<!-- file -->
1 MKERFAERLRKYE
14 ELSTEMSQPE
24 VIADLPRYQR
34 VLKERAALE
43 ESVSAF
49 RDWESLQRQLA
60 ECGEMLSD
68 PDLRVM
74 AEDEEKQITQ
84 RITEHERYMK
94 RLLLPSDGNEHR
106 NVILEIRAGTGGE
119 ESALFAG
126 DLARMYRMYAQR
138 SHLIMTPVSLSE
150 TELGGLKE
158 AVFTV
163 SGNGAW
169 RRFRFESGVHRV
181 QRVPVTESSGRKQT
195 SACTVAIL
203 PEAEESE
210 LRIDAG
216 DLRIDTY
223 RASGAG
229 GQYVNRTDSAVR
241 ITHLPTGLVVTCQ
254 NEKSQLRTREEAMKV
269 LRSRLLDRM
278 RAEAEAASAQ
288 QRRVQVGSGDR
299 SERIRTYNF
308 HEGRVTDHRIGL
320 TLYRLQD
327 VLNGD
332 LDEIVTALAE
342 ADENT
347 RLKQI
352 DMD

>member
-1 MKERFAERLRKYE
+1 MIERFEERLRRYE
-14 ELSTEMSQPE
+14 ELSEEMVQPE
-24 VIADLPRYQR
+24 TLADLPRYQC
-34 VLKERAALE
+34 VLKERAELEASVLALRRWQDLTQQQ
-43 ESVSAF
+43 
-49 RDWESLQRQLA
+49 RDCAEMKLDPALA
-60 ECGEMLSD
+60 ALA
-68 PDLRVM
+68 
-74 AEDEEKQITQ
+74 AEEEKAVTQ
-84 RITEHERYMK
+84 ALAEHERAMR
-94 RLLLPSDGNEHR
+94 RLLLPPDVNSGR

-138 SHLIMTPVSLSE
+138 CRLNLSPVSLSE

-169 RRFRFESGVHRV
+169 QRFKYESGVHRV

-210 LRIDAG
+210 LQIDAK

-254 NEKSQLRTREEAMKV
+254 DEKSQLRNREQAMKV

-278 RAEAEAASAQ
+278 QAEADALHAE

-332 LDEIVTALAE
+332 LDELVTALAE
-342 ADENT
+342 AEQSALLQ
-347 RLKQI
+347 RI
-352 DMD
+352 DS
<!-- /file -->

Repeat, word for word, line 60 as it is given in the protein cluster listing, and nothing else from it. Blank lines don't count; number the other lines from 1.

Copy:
+84 ALAEHERAMR